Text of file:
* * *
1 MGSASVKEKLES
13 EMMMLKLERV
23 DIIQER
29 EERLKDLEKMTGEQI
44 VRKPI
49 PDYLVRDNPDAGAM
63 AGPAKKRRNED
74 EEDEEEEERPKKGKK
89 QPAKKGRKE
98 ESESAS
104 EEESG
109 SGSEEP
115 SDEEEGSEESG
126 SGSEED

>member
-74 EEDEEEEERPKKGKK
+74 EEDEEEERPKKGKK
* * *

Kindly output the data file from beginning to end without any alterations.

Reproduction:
1 MGSASVKEKLES
13 EMMMLKLERV
23 DIIQER
29 EERLKDLEKMTGEQI
44 VRKPI
49 PDYLVRDNPDAGAM
63 AGPAKKRRNED
74 EEDEEEEERPKKGKK
89 QPAKKGRKE
98 ESESAS
104 EEESG
109 SGSEEP
115 SDEEEGSEESG
126 SGSEED

>member
-74 EEDEEEEERPKKGKK
+74 EEDEEEERPKKGKK